This will be my first Christmas as a Grandma. Leon will be 8 months old! My own son, his dad, never knew my mom, his Grandma. She died 6 weeks after he was born, but not before she got to meet him and hold him on Christmas Day in 1989. I know my mom would have loved singing for my son Jesse. I believe she’ll be singing “through me” to little Leon. Down through the generations – music and love. This little story is in memory of her.
For years I sang Oh Holy Night standing next to my mother in church. We would harmonize and our voices were perfectly matched. After she passed away it was years before I could sing that song. I just couldn’t do it without crying. It’s been over 25 years since she’s been gone. I miss her still – especially this time of year. But now – I can sing Oh Holy Night. It makes me happy to remember my mom even as I revisit the sadness of missing her.
That song is now one of my favorite Christmas gifts. It doesn’t require a credit card and it doesn’t fit into a box. I don’t have to whisper it to Santa or drop hints to my family. I give it to myself, year after year. And I never grow tired of it. Here’s why.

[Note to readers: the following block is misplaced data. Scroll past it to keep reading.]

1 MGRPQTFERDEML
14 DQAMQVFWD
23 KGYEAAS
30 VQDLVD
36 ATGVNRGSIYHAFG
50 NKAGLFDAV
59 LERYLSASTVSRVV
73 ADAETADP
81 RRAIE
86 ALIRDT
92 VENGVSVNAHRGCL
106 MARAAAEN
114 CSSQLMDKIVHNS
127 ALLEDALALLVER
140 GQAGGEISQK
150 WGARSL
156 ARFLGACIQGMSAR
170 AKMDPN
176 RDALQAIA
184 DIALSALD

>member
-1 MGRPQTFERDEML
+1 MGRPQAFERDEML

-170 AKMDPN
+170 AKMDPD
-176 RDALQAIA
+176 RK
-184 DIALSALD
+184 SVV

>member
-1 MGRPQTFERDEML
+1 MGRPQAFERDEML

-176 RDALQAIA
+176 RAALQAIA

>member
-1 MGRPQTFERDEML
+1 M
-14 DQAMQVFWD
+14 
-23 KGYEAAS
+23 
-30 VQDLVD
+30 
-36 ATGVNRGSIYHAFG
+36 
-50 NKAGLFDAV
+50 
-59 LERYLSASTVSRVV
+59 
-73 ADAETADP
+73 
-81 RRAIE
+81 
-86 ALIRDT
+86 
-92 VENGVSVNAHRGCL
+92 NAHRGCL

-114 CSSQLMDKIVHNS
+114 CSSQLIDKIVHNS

The holidays are a time when the music we hear can seem even more powerful, plunging us deep into memories and eliciting a strong emotional response. Happy or sad - and just like the memory of my mother - often happy and sad at the same time!
We all have these emotional memories linked to music. We can all enjoy the gift of a memory inspired by a song.
For people living with dementia, the songs of the season may be even more powerful; literally giving them access to memories and feelings that at other times may seem too far away to enjoy.
The songs of our youth, including so many well known holiday songs, are stored away in a part of the brain that is often less damaged by dementia.
Because of that, music is one of the most precious gifts we can give to someone living with memory loss.
Oh Holy Night gives me a sweet memory of my mother. I can literally feel the warmth of her love. And even though she is gone, I enjoy a sense of connection to her.
I spend my days singing with older adults – many of whom are living with dementia. Each day I see the music crack open the memories. I hear the stories, the memories. And I feel the love.
Awakening memories and feelings, connecting and sharing joy – these are the gifts of music.
And aren’t they the best gifts anyone could receive?
Do you have a cherished memory that you can gift to yourself during this busy holiday season?